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It’s been on my heart a lot to write about disability etiquette or how to treat disabled people. As a quadruple amputee, I’ve heard and seen some pretty crazy things so I thought it was important to share these thoughts with you.
What is disability etiquette? According to the National Disability Navigator, disability etiquette involves treating people with respect. You may not be disabled, but how often are we confronted with someone who is? What do we say? How do we relate and make them feel comfortable? Have you ever wondered how to treat disabled people? I know that there are rules and guidelines created that personally, I think take things too far. But if you live your life with a “treat others the way you want to be treated” approach, you’ll do just fine.
Are you guilty of saying something that might have been hurtful? I know you probably mean well, but it’s important to think about how someone would respond before opening your mouth. The following are comments that I have gotten. But I also polled my amputee support groups to see what types of reactions they’ve gotten in their lives.
Disability etiquette: What not to say
“When I’m feeling sorry for myself and think about my own aches and pains, I think about you and then I don’t feel so bad.” Believe it or not, this is a regular comment that I have gotten since I first received my amputations. This is probably the best example of poor disability etiquette that I’ve experienced.
I always have a smile on my face, even when times are tough. I think by having a positive outlook, I make having no hands or feet look easy. It’s really not. I just choose not to complain about it. But a comment like that is very hurtful. They make it seem like I’m so much worse off than they are. Maybe I am, but I don’t look at it that way and I really don’t want to be told that I am.
“Did you lose your limb from diabetes because of your weight?” If someone is disabled or has an amputation, never assume it’s diabetes, especially if they’re overweight. There are many reasons for disabilities. I really don’t understand why people go right for the weight card. That’s awfully rude! Yet, it’s more common than you might think.
How to ask someone about their disability
I would prefer that people simply ask me, “what happened? ” There are many reasons for amputation. Diabetes, military, tragedy and disease, (which is what happened in my situation) are just a few of the reasons. Rather than assuming, simply ask “what happened” if you really need to know. Here are some common questions that people ask me about living with amputations.
“I wouldn’t be able to live with it like you do.” You have no idea of what you’re capable of. But we do what we have to. For me, without my faith in God, my prayer life and the support of my family I would have struggled a lot more, but I would still have learned how to adapt in my situation.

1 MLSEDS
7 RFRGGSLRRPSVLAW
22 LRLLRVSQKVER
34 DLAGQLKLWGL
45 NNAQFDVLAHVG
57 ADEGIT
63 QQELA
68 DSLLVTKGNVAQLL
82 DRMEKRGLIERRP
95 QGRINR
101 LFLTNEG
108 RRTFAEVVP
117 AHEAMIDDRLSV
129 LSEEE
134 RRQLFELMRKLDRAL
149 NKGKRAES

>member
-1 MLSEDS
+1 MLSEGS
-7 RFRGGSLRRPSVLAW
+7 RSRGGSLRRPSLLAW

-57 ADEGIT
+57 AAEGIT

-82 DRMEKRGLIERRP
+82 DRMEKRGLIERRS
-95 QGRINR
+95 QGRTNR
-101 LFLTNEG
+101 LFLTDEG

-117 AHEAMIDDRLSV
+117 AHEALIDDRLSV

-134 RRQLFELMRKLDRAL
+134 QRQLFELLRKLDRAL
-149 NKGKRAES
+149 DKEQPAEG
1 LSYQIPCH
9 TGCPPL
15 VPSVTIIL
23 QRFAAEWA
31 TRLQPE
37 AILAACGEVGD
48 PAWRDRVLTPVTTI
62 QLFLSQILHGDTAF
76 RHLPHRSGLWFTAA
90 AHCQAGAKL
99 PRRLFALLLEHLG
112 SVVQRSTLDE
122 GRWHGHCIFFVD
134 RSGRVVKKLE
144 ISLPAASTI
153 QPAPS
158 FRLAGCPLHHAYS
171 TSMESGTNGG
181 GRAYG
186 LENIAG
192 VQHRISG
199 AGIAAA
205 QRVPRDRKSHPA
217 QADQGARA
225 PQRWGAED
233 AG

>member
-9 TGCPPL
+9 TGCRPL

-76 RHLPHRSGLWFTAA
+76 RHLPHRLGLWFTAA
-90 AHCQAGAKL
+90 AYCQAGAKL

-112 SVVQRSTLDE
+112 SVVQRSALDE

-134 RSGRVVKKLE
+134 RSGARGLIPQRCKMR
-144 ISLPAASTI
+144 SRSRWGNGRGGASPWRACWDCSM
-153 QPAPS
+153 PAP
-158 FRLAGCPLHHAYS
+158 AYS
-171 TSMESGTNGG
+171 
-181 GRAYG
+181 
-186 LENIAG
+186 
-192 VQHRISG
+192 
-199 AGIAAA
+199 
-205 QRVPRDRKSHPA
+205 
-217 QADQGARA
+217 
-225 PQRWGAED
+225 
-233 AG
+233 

“You’re amazing!” Why? Because I survived? Because I learned how to live without hands and feet? Let me tell you, that it’s only by the wonderful grace of God that I am even alive. He is the amazing One. I simply did the hard work to rebound. But I did it through prayer, hard work and the support of a great family.
There’s so much more to life than the disability
People somehow imply that life is not worth living with a disability. I know of many people who have picked themselves up, dusted themselves off and went right back to where they left off. You can choose to be a victim or a survivor. It’s all in your attitude. Personally, I chose to be a survivor. My scars, the ones you can see and the ones you can’t, are battle scars and I’m thankful for them.
Actually, even though I sometimes have my down times and my pity parties, my illness and amputations have been a blessing. They have enabled me to strengthen my faith in God. I’m stronger, emotionally. My family has grown and we’ve learned to adapt. We’ve learned that through faith and a little bit of elbow grease, you can get through anything.
Plus, I’ve been given the privilege to tell my story and be a witness for my Lord and Savior through this blog. As a result I’ve met so many wonderful people and have made some really great lifelong friends.
How to treat disabled people
People with disabilities are just like you. They have simply had a circumstance in their life that was most likely out of their control. They aren’t less than you are. You wouldn’t believe the amount of people, myself included, who said they received snide comments and even more common is that awful stare that says, “you’re not even human.” What on earth is that about? What gives people that right to imply they are so superior to someone who struggles in their life? Where do so many learn how to treat disabled people like that?
Think before you speak
Find something in common instead of looking at your differences. Like I mentioned earlier, people with disabilities are just like you are. They set goals, and have hopes and dreams. Plus they want to celebrate life and have a great conversation with you. But it’s okay to talk about things besides their disability. Compliment their outfit, or their smile. Even talk about the weather.
We don’t always need to focus on our differences. Look for things you have in common. It’s not unusual for someone to approach me and tell me about someone else they know who’s an amputee. Very rarely do people share with me about their friends who have curly hair like I do. It’s always about the obvious physical differences. I don’t know why it has to be that way.